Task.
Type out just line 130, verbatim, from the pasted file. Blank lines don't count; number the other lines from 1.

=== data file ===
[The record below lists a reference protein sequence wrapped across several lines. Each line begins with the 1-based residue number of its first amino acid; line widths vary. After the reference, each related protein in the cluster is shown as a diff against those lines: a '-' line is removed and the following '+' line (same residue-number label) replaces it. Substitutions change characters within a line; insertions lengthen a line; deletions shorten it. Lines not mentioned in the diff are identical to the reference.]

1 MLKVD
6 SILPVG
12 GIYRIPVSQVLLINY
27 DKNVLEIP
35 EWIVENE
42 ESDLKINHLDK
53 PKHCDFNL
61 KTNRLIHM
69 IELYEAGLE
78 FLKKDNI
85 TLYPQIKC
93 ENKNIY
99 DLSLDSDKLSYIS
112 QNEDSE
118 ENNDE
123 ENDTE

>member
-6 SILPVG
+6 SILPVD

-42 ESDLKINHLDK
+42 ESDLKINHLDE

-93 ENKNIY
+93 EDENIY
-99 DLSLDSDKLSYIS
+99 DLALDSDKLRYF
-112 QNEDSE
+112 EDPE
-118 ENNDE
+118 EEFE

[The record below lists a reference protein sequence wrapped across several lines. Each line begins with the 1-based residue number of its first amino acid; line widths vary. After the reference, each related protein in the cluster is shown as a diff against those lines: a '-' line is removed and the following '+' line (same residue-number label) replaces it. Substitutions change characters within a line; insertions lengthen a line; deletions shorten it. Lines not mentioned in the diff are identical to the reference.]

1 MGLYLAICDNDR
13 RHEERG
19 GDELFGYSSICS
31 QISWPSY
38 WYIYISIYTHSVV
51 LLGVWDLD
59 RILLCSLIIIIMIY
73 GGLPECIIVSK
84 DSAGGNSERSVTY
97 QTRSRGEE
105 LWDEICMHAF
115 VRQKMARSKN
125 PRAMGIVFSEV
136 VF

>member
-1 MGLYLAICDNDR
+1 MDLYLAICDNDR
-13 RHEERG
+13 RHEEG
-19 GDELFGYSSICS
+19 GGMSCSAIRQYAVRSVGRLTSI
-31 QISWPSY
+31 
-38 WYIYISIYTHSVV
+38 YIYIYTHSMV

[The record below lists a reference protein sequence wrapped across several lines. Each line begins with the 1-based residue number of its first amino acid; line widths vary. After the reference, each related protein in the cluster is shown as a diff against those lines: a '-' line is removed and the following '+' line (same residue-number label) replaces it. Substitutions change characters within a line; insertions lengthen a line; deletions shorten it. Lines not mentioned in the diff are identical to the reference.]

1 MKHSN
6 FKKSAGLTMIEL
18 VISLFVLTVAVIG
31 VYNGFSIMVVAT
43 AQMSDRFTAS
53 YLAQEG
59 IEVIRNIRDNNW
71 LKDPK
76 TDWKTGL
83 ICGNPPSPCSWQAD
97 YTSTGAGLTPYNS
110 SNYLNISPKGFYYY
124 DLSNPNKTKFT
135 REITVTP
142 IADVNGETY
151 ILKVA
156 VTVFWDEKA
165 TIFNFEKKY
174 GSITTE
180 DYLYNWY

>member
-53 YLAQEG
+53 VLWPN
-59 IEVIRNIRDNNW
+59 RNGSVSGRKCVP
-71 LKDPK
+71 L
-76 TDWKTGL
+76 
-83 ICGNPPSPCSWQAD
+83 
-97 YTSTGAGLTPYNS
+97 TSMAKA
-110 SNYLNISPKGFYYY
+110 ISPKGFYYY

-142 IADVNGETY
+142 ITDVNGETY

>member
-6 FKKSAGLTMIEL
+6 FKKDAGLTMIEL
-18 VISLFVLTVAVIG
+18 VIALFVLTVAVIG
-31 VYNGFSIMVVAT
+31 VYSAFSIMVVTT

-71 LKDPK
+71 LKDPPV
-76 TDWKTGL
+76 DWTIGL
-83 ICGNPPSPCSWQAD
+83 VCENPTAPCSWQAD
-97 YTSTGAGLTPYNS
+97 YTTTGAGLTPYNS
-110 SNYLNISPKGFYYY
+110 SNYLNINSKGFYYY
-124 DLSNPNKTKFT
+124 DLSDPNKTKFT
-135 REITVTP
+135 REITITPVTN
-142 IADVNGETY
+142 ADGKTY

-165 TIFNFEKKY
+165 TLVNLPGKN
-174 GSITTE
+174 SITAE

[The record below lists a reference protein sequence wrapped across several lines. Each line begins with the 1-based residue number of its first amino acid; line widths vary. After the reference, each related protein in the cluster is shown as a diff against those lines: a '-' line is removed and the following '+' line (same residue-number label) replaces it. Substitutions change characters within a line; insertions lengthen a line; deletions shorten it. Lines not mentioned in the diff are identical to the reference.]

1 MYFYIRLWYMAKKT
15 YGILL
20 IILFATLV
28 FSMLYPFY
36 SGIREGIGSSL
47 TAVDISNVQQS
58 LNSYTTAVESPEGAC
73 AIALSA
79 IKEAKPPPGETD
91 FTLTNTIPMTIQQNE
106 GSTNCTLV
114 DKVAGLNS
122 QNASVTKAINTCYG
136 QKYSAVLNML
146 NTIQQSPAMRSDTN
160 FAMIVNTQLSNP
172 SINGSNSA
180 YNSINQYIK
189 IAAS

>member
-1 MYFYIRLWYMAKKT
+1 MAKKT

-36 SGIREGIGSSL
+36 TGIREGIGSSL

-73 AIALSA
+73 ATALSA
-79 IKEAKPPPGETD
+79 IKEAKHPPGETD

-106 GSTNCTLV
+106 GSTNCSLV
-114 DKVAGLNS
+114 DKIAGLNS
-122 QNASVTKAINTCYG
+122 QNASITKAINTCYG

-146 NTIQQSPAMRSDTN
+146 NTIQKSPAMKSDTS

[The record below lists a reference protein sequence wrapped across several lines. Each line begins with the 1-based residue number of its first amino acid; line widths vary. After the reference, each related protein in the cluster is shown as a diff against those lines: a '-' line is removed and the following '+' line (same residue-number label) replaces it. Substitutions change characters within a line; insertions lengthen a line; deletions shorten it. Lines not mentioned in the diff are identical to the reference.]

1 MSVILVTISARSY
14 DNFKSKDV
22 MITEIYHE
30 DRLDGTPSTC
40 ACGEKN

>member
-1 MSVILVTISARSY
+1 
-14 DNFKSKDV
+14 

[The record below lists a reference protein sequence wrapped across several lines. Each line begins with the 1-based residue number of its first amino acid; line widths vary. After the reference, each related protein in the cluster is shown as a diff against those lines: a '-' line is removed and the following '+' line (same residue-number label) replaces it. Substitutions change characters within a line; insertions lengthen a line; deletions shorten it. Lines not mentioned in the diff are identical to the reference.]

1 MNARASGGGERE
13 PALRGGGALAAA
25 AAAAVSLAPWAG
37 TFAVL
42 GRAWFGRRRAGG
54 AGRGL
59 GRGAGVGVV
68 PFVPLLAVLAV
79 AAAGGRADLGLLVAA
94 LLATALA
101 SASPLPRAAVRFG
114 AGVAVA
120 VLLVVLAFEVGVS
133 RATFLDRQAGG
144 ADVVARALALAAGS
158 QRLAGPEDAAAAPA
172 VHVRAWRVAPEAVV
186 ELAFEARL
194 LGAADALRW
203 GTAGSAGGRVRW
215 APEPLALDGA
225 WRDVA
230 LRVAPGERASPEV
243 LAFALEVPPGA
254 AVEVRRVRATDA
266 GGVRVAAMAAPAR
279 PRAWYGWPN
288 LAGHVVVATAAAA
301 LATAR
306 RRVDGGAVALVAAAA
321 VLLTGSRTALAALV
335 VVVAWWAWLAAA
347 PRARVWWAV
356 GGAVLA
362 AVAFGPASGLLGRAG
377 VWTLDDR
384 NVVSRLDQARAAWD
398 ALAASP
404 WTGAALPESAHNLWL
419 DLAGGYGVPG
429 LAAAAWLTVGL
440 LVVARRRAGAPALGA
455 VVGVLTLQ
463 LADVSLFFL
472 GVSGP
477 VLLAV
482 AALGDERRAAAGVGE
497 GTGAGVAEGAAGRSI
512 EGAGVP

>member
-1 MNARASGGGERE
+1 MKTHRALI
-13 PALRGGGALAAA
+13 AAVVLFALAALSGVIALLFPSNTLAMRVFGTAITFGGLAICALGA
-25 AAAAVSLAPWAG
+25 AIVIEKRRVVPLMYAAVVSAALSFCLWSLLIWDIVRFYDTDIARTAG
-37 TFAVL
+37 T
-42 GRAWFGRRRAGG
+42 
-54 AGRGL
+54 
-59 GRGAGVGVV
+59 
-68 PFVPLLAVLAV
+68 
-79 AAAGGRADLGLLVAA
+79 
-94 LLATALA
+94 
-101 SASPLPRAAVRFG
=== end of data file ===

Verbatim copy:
73 AIALSA